In 1987, an engineer named Steve Wilhite at the internet service provider Compuserve invented a compression algorithm to make downloading and sending images through the web easier—effectively creating the animated format we know today as the GIF. Now, 30 years later, Wilhite’s GIF (short for Graphics Interchange Format) has evolved dramatically, both in the way its utilized by the public and its vast capabilities.
To celebrate the milestone (the GIF’s official birthday is June 15), online GIF database and search engine GIPHY is throwing everyone’s favorite looping file format a birthday party in the form of an IRL art show titled “Time_Frame,” which will not only feature significant historical work and commissioned contemporary GIF art, but also a weeklong series of public talks and workshops at Wallplay‘s Gallery 151 in New York beginning June 17.
“[The GIF] has come a long way,” GIPHY community director Dani Newman told me by phone. “Originally when the GIF was founded it didn’t even move—didn’t loop. It was not used in a beautiful sense. Some were used to transfer info, but the clear gif was a one-by-one pixel used to track people’s cookies and it was a hidden part of a website…It wasn’t meant to be thought of as a work of art.”
For the anniversary festivities, GIPHY has also launched an interactive website with a timeline that charts the evolution of the GIF from its conception to today. Historyofthegif.com includes interviews with artists, from early adopters like Net artist and film critic Olia Lialina to emerging art stars like Petra Cortright, and milestones in the art form, such as the Guggenheim Museum’s first web-based art commission in 1998.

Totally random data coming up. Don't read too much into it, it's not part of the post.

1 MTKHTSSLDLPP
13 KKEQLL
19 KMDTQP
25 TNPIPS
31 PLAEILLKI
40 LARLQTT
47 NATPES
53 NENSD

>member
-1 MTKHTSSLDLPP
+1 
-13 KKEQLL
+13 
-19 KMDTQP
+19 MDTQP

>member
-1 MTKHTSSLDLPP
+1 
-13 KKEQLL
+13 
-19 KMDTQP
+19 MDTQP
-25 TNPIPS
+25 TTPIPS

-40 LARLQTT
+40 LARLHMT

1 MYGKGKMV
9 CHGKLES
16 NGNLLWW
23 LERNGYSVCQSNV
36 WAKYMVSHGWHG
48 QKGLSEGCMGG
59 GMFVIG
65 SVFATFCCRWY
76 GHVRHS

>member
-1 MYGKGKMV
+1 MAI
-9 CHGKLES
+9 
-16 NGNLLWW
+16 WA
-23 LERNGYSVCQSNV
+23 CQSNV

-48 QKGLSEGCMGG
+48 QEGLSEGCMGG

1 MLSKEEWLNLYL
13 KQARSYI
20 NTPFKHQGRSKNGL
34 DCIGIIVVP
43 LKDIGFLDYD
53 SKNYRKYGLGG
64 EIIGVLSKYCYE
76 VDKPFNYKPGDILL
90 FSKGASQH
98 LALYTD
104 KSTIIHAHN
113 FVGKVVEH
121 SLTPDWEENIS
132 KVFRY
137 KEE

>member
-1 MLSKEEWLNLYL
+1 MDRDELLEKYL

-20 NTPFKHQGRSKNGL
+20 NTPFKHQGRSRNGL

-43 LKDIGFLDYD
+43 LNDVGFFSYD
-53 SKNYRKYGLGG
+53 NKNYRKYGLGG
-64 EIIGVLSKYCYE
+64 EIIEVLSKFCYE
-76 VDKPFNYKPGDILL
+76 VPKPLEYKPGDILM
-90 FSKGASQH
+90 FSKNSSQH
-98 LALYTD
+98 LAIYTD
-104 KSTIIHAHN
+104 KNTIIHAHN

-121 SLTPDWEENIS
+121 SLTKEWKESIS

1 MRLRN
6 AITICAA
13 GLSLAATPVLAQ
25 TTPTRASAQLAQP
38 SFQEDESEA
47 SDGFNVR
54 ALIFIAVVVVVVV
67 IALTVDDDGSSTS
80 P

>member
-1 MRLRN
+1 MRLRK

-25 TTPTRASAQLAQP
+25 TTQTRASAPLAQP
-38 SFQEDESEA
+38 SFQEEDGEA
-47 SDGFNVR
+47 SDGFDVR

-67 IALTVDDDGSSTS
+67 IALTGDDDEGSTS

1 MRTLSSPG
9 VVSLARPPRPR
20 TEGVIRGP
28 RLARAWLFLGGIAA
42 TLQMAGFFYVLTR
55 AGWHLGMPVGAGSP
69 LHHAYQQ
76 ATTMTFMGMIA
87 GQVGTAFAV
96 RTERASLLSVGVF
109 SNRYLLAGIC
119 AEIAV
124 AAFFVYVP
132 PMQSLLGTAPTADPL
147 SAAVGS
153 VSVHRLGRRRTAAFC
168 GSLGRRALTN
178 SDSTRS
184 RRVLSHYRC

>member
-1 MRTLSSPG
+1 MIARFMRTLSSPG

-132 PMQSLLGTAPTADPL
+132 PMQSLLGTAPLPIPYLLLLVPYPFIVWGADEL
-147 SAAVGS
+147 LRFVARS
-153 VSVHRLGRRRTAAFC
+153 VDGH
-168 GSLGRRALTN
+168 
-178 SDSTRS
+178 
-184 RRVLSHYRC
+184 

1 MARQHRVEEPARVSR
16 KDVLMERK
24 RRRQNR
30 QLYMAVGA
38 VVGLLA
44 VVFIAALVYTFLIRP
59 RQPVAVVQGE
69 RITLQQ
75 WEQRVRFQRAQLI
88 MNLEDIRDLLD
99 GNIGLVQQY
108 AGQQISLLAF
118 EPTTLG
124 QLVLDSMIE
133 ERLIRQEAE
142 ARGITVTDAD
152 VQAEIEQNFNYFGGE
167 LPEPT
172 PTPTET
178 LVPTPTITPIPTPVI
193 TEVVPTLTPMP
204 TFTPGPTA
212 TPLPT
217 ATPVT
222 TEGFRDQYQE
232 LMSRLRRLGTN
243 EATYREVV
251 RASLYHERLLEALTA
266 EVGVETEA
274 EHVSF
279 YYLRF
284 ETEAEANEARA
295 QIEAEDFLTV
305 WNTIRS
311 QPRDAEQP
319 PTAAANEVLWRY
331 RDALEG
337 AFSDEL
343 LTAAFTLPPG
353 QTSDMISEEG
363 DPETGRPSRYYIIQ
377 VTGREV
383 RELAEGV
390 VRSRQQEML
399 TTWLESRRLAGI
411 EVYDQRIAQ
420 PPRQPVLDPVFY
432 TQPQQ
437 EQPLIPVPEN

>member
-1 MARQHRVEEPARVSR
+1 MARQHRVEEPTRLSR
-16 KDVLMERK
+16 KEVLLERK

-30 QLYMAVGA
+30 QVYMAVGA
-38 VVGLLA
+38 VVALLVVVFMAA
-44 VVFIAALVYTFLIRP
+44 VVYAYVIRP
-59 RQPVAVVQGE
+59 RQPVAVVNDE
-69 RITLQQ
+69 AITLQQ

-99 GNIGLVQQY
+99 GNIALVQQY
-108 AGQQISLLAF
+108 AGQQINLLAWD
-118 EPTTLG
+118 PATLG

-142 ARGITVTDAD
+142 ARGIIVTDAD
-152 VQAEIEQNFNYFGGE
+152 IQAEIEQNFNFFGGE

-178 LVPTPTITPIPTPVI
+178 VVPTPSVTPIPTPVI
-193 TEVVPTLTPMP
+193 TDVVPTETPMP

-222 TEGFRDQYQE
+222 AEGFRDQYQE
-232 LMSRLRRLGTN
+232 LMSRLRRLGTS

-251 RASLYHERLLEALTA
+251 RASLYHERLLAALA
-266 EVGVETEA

Newman pinpoints the launch of the web host Geocities in 1994 as a catalyst for GIF art, saying “With Geocities, GIFs started popping up [everywhere]. It became a way for people to express themselves creatively on their websites.” Today, the medium also affords digital artists greater flexibility. “You can show works in progress, or even entire bodies of work,” said Newman.
The show at Gallery 151, organized by GIPHY Arts with additional curation and events by digital art organization Rhizome, will including 30 artists and interactive installations, and will recreate some of the GIF’s milestone historical moments in the space.
But, considering that the GIF is still a digital format, why celebrate with an IRL gallery show? After the success of 2016’s “Loop Dreams” exhibition, a one-day only event which featured holographic posters, projections, VR and, of course, GIF art, Newman said another IRL show provided the ability to create additional programming around the anniversary. Some events include a talk on June 17 hosted by Rhizome on the history of the GIF, a digital painting tutorial from artist and programmer Jeffrey Alan Scudder (a.k.a. JAS) and a demo night introducing visitors to growing field of VR on June 18.
“Time_Frame” is open to the public at Wallplay’s Gallery 151 Annex from June 17 through 22.